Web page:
Partnership with industry is essential to the success of the CDT. It enables translation of our research and strengthens our understanding of the commercial challenges in the medical imaging sector. There are many different ways for companies of all sizes and specialisms within the field to collaborate with the CDT.
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Words from our partners
Cat Kelly, Director of Clinical Informatics and Service at Perspectum Diagnostics:
At Perspectum Diagnostics, we are delighted to be involved with the CDT. We are a CDT project sponsor and contribute to the Centre’s advanced training programme.
One of the key challenges we have faced, as a company, is finding scientists to work with that are both academically excellent and also able to identify opportunities for real-world application.
From our point of view, a novel idea is only as valuable as its application. In all my work with the CDT, I have always been impressed by the close interaction between scientists and those who are, or will be, delivering these innovations in clinical practice.
As new developments in AI, deep learning and applications in Big Data come about, it is becoming even more important to ensure that end users of our technology – whether clinicians or patients – are considered throughout the development process.
Like the CDT, Perspectum is a melting pot of different scientific disciplines. As we have grown in recent years, we have found that scientists that can communicate outside their own discipline are worth their weight in gold. The CDT’s interdisciplinary ethos and training programme ensure its students develop this valuable skillset.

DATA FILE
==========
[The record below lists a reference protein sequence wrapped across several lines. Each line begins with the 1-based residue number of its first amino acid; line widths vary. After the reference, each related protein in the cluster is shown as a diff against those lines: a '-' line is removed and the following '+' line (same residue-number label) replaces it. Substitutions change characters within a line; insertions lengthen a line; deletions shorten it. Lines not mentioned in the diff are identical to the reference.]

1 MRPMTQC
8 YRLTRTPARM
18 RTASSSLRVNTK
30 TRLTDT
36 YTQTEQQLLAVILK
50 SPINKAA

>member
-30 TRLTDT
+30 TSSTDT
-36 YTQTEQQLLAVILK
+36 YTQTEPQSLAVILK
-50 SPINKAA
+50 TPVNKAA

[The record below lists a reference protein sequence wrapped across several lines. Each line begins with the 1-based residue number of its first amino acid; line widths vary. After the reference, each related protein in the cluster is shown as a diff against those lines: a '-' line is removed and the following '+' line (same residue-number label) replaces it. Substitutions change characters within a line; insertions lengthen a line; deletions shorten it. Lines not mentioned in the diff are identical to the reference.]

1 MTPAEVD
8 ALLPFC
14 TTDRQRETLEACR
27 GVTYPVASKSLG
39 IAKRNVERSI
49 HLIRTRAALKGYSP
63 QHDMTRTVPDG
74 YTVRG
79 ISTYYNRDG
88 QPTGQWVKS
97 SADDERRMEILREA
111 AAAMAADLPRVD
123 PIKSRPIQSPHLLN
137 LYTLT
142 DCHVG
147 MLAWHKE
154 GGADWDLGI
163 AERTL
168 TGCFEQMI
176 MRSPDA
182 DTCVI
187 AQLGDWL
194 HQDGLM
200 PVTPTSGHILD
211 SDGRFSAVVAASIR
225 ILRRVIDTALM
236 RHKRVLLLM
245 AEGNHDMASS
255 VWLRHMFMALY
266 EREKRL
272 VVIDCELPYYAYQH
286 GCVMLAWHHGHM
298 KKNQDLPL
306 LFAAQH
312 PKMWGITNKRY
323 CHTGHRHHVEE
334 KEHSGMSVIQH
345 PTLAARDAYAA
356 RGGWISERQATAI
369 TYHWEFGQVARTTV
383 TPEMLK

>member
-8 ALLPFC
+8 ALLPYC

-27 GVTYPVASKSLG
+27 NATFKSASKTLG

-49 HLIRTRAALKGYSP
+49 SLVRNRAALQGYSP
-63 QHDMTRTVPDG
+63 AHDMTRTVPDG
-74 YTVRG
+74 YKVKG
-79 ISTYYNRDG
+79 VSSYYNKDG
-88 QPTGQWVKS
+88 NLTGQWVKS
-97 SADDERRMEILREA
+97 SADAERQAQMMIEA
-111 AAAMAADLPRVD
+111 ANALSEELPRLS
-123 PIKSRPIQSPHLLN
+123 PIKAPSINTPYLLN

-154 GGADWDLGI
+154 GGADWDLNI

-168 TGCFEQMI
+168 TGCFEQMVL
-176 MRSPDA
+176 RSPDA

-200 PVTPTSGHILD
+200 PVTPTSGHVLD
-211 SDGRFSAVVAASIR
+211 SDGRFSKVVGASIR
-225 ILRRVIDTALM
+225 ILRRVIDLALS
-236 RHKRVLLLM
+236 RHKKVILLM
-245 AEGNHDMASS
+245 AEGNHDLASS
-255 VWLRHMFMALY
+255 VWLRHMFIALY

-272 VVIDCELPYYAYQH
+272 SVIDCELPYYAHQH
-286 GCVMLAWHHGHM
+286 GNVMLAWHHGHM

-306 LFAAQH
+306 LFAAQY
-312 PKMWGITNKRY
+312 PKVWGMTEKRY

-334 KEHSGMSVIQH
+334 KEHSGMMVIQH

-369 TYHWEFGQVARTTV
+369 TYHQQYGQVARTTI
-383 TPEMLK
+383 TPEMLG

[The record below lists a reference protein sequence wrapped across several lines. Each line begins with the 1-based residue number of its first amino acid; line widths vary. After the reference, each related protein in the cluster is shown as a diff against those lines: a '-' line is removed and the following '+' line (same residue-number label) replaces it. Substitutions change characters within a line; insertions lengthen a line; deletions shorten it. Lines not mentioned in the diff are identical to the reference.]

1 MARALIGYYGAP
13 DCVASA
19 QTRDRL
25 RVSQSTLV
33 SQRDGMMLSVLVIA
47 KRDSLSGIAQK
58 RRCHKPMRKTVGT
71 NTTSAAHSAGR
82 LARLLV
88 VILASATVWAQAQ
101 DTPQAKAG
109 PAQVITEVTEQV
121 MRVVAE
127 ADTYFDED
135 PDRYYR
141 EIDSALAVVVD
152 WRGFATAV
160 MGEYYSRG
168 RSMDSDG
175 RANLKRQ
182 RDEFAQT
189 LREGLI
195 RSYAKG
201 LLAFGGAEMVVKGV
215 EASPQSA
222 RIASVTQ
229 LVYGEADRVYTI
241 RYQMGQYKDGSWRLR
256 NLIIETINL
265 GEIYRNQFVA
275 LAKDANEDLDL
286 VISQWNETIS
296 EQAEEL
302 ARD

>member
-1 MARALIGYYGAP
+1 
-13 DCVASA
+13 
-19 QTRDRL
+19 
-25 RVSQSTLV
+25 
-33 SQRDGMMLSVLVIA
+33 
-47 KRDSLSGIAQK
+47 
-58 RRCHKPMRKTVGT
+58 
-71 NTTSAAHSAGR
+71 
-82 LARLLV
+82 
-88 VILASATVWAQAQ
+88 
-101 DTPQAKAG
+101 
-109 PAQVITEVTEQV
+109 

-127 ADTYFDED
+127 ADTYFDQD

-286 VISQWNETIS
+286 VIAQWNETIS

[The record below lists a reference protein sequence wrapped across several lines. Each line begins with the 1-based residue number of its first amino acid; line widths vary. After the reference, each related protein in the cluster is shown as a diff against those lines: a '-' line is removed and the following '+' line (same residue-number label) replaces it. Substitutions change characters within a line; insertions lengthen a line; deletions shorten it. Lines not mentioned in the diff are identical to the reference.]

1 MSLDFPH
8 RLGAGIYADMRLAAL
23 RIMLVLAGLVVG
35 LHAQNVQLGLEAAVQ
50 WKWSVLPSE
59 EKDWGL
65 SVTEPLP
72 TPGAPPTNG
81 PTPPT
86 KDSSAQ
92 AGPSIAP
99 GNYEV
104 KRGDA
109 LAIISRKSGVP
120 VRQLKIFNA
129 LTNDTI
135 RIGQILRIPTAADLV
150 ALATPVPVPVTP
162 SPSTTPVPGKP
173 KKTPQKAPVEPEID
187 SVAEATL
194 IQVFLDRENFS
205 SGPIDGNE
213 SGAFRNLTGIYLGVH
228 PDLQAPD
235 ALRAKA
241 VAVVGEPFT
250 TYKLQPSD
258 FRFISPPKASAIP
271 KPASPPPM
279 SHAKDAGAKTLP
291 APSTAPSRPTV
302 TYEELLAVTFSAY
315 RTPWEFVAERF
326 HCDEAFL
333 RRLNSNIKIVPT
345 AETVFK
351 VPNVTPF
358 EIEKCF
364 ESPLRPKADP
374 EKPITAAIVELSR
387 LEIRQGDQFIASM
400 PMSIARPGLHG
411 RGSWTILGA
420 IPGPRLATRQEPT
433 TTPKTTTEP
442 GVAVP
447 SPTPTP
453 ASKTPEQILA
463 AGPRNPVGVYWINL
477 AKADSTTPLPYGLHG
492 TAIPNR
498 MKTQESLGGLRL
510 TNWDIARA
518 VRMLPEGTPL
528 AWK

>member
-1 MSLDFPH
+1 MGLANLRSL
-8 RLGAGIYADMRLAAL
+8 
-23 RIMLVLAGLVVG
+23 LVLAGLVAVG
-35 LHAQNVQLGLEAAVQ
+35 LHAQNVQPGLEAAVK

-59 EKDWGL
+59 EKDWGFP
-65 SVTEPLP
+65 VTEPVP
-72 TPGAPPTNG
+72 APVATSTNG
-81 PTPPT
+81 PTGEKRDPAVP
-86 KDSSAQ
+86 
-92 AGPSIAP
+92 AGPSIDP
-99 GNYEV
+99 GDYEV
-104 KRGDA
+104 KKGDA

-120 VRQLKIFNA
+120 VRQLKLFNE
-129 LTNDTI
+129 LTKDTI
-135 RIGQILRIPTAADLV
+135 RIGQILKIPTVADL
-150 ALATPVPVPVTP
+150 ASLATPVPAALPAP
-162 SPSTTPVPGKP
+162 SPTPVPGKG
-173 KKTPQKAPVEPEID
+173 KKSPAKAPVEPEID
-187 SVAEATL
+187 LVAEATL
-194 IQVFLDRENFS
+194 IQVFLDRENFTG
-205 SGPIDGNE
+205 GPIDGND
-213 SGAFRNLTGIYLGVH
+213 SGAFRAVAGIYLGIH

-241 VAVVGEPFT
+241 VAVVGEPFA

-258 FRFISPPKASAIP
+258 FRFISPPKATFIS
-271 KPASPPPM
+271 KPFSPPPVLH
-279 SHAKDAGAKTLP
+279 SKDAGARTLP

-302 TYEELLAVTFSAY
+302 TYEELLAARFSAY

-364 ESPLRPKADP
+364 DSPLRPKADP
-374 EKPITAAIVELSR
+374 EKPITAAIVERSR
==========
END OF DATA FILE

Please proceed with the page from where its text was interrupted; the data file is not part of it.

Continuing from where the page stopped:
Radhouene Neji, Senior Key Expert and Collaboration Manager for Magnetic Resonance at Siemens Healthineers:
Siemens is involved with the EPSRC CDT in Smart Medical Imaging in various different ways, including sponsorship of several studentships, technology provision for research and, as one of Siemens’ imaging collaboration scientists based here at King’s, I myself am heavily involved with the students’ projects.
Many students use our technology to carry out their research, including one of the world’s first 7T MRI scanners released for clinical use, which requires in-depth technical expertise. I facilitate much of this research with support and supervision.
To address the clinical challenges faced by imaging professionals, it is vital to develop robust research methodologies. In this regard, the unique research-hospital environment of the CDT provides clear benefits over purely clinical environments or laboratories.
Collaborating with the CDT enables us to conduct research with access to patients. We can directly assess our work in a real-world environment and establish whether our products are ultimately fit for purpose. We also gain access to an interdisciplinary research-minded team of clinicians, engineers and scientists, whose collaboration is essential to producing successful methodologies. The students themselves are bright, innovative and very well trained.
Our Academic Partners
- Athinoula A. Martinos Center for Biomedical Imaging at Massachusetts General Hospital
- Brigham and Woman’s Hospital at the Harvard Medical School
- Centre for BioMedical Imaging at the Centre Hospitalier Universitaire Vaudois
- Computer Science & Artificial Intelligence Lab at the Massachusetts Institute of Technology
- Department of Chemistry at Hong Kong University
- Memorial Sloan Kettering Cancer Center
- Mori Laboratory at Nagoya University